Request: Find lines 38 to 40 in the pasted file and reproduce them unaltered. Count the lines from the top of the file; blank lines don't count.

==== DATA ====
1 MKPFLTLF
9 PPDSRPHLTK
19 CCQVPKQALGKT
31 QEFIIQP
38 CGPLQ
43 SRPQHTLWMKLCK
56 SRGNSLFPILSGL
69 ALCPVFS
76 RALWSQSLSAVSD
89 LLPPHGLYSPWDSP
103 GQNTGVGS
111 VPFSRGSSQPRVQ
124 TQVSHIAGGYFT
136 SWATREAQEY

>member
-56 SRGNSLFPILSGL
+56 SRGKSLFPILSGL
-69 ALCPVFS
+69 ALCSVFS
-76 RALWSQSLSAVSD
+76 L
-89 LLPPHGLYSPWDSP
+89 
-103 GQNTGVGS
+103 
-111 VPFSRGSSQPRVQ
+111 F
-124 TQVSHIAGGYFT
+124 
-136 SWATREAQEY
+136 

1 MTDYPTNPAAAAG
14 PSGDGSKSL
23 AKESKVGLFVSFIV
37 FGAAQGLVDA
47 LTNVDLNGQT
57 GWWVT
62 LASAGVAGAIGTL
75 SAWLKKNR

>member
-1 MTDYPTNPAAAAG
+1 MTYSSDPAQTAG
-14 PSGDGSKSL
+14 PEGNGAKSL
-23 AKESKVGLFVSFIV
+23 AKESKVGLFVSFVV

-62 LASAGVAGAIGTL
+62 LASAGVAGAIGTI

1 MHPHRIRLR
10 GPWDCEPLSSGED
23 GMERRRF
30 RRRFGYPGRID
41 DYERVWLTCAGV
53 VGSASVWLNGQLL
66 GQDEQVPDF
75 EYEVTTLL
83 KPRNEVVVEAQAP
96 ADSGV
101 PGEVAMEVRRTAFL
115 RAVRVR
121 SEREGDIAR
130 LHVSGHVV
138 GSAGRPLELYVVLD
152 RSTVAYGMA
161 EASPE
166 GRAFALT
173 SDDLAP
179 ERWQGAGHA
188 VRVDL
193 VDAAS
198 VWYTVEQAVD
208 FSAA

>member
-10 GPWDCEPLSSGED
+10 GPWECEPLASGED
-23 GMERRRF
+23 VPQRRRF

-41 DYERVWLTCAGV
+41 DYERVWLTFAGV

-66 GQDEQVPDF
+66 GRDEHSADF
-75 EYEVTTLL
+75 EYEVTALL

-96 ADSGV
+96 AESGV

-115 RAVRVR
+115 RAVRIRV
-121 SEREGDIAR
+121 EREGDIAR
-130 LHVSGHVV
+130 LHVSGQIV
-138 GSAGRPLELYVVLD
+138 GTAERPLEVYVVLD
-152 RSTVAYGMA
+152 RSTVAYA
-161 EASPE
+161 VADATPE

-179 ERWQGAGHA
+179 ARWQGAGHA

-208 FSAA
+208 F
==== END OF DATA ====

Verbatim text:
62 LASAGVAGAIGTL
75 SAWLKKNR

>member